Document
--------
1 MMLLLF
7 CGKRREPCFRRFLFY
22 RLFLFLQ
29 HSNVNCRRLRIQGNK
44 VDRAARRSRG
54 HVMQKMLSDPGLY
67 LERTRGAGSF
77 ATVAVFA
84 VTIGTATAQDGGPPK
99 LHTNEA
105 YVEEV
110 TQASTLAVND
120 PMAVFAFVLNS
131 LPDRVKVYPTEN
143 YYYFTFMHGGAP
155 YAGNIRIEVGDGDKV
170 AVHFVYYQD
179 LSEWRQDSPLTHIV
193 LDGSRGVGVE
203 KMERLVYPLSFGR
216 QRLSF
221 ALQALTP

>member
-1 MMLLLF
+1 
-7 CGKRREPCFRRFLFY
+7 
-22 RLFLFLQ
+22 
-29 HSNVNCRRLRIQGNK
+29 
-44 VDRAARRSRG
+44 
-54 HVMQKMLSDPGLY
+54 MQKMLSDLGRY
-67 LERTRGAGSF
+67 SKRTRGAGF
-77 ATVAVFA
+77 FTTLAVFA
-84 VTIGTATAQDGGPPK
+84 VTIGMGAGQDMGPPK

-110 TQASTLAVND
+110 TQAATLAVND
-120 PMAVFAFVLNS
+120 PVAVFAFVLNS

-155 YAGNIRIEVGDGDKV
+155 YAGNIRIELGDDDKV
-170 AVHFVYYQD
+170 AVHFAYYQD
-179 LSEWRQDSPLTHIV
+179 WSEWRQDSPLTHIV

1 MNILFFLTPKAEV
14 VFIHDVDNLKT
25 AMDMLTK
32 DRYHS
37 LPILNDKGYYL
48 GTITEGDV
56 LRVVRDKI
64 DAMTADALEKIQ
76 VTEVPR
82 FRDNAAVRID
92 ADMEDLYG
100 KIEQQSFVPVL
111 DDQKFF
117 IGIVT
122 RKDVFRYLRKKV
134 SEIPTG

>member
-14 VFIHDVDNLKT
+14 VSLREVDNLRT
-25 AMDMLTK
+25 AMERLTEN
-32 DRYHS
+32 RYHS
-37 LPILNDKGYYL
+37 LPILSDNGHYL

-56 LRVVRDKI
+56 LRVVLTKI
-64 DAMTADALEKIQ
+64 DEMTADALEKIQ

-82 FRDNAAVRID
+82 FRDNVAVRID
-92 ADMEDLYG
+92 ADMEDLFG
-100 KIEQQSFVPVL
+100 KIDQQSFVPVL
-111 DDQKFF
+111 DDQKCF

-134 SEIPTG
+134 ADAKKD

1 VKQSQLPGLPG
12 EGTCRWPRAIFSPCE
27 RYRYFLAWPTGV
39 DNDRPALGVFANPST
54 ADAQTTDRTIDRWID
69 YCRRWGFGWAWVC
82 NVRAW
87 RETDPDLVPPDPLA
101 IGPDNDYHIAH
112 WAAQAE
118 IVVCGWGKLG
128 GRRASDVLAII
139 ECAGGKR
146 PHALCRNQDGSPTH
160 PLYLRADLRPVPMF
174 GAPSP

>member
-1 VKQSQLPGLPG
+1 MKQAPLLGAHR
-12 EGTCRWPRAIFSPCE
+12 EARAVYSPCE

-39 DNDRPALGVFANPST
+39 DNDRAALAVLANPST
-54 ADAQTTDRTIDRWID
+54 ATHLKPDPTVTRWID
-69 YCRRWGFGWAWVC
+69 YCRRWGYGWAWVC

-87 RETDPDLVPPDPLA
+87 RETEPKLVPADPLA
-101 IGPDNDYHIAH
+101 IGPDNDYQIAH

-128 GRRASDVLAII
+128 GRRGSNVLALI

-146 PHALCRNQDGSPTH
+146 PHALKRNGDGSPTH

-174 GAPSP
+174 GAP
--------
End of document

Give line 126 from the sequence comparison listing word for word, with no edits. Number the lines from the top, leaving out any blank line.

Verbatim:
-174 GAPSP